What had happened? Well, a well intentioned coworker had rescheduled the delivery date on my day off without me knowing. His intentions were to get the customer her vehicle a few days earlier. However, he was not aware of the client’s tight schedule on Friday’s. I had scheduled her delivery for a Tuesday after discussing with her what would be the best time for her to pick up her new car. I knew without a doubt when the paperwork would be completed, the car could be registered and the accessories would be installed. He ended up making promises that we could not keep and in the process caused my client to rearrange her entire Friday’s schedule for no reason. He tried to fix something that was not broken and in the process of failing to produce was caught lying to the customer and created extreme customer dissatisfaction.
As we hold strong to truth it is truth which we can always fall back on.
Never ever lie to anyone. Honesty in all areas is the best plan for success in any organization. Mistakes will be made, but if we own up to them and learn from them we are less likely to make the same mistakes again. As we continue to lie we fail to resolve the issue and set ourselves up for continuous failure. Besides, we can always fall back on the truth, but we will rarely recall the lie and dishonesty never produces satisfaction.
The second failure stemmed from a miscommunication between departments. The management and receptionist continually patched a customer through to my voicemail on my day off. The customer needed information that anyone could have gave her, but instead of helping our customer they decided to pass the buck to my customer. In other words, they assumed that I was not handling my business, but in actuality I was not there to handle our business and the customer was not satisfied. The customer only remembered that she left several messages on my answering machine and nobody returned her call. This equaled poor customer service and was reflected in the survey. If one person took the initiative, checked the schedule or simply used common sense the survey would have came back at one hundred percent satisfied.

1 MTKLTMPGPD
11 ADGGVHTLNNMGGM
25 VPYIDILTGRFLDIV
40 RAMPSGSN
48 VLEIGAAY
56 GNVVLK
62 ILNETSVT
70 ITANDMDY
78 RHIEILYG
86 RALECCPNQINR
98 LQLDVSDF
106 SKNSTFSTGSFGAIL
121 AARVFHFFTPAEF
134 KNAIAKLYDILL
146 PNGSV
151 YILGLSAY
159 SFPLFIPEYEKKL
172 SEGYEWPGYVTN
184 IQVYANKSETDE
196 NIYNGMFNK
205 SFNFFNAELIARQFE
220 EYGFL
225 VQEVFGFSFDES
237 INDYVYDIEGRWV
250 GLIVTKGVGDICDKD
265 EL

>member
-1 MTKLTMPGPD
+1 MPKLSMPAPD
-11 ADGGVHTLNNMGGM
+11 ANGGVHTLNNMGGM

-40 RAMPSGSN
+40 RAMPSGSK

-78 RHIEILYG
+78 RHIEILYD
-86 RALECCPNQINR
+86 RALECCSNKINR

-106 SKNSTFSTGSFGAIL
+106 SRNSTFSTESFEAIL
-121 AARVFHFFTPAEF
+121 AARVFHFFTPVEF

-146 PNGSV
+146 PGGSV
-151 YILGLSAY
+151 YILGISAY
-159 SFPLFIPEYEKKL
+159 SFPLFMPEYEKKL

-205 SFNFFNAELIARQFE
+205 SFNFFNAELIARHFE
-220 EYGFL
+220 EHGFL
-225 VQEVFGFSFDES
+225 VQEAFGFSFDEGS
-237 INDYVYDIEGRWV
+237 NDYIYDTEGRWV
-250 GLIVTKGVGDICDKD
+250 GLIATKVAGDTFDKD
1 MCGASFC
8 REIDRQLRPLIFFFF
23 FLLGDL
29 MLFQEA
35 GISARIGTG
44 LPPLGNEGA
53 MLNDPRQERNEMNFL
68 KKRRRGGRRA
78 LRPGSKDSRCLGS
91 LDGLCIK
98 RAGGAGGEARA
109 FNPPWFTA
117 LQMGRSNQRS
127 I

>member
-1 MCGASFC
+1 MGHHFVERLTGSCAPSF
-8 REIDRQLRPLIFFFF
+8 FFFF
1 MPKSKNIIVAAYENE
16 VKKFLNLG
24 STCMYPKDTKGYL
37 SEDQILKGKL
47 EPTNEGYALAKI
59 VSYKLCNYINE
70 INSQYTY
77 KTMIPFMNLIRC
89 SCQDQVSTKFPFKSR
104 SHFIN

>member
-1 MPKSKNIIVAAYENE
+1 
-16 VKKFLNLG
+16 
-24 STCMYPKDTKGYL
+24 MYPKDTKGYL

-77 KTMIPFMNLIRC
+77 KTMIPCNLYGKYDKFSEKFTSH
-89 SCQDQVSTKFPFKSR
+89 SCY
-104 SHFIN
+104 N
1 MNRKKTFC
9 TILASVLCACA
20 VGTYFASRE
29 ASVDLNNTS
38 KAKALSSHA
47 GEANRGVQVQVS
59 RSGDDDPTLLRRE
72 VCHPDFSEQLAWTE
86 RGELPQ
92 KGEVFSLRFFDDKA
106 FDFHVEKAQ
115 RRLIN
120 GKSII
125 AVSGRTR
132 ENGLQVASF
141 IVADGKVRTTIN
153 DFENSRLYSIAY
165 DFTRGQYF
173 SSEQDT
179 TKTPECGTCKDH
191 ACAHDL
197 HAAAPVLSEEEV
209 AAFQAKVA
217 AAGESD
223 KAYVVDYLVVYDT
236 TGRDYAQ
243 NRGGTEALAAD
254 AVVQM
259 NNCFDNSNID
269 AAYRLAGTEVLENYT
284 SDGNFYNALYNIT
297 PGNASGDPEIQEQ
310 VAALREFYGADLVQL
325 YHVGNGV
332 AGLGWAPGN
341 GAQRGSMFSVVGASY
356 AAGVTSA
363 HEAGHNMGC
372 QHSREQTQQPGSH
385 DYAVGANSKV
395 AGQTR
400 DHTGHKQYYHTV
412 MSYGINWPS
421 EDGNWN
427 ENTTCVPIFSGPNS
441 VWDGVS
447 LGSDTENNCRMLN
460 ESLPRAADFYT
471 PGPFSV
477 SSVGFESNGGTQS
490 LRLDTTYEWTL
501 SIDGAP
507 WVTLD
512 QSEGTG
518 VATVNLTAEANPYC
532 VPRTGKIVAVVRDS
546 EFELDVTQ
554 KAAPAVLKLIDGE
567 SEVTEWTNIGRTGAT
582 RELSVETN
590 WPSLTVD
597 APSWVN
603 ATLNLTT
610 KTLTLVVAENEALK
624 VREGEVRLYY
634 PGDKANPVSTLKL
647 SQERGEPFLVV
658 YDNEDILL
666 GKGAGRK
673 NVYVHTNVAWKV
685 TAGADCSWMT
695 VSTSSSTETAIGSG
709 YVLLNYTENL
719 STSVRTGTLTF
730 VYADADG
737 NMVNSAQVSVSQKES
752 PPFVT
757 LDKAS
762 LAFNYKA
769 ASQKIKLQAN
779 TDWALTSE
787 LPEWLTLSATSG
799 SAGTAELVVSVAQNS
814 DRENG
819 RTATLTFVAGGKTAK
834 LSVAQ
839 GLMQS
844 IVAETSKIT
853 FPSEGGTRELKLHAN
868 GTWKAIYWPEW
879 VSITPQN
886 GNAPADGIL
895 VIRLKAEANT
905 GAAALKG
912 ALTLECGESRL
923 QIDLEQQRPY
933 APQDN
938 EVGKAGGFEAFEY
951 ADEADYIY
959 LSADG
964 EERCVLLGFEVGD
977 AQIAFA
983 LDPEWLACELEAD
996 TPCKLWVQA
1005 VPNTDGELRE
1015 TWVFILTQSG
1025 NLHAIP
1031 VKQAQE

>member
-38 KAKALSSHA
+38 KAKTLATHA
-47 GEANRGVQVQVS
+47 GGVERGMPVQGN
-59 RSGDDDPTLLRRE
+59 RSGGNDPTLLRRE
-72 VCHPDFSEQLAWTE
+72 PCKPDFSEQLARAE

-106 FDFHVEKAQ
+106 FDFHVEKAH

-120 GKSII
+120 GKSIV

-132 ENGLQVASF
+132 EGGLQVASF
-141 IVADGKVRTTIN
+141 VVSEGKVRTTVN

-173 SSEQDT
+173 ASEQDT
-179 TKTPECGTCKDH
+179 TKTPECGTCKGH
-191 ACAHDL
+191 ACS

My coworker’s issues were much the same. Yet, in my experience excessive time spent at the dealership is the biggest issue. We can always make more money, but we can’t make more time. The key is to spend time wisely.
I’ve heard coworkers say, “Why are you doing his dirty work?” I’ve also seen coworkers spending time talking about how others are not doing their jobs properly while gaining joy from witnessing their mistakes. I’ve seen them standing around in groups doing nothing while watching others juggling responsibilities. Short sightedness was prominent on the sales floor. It seemed as if some coworkers were just thinking about themselves and when they had nothing to do they did nothing but complain about others. The reality is that the time belongs to the customer; not to us!
As we help our coworkers our coworkers are better able to serve our customers. This is a recipe for customer satisfaction. Time is being freed up for everyone and after all aren’t we all each other’s customers?
If we help our sales managers with their customers won’t they have more time to help us with ours? As we help those in other departments they will be able to serve our customers more effectively and efficiently. This allows clients to spend less time at the dealership. Less time at the dealership produces more customer satisfaction.
We are the engine! Every one of us plays a crucial role in what the engine produces. The engine is only as great as the sum of all its parts. It is our job to keep the system lubricated and running smoothly. We must filter out the dissatisfaction and maintain a constant air flow. By working together for a common goal we will run at peak efficiency with less effort and ever increasing results.
Team Work Seminar
Begin by having the sales consultants gather around any performance car on the lot. Have a sales consultant open the hood and ask them to explain what they see. Have them talk about the engine. What is its function? How much horsepower does it produce? In what way does the performance of the engine effect the driver? How do all the parts affect one another?
After they are done explain how the organization consists of a team and relate it to how an engine works to create horsepower by the sum of its parts which in turn delivers driver satisfaction.